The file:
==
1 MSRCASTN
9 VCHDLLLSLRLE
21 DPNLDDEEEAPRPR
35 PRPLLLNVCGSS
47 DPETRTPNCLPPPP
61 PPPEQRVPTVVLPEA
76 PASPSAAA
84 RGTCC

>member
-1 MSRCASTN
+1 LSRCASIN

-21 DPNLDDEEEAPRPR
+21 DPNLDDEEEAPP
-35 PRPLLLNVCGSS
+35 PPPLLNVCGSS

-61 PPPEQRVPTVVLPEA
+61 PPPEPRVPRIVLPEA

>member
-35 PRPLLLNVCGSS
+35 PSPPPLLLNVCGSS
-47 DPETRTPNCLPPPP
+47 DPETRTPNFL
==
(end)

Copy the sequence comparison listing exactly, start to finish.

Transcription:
1 MSRCASTN
9 VCHDLLLSLRLE
21 DPNLDDEEEAPRPR
35 PRPLLLNVCGSS
47 DPETRTPNCLPPPP
61 PPPEQRVPTVVLPEA
76 PASPSAAA
84 RGTCC

>member
-1 MSRCASTN
+1 LSRCASIN

-21 DPNLDDEEEAPRPR
+21 DPNLDDEEEAPP
-35 PRPLLLNVCGSS
+35 PPPLLNVCGSS

-61 PPPEQRVPTVVLPEA
+61 PPPEPRVPRIVLPEA

>member
-35 PRPLLLNVCGSS
+35 PSPPPLLLNVCGSS
-47 DPETRTPNCLPPPP
+47 DPETRTPNFL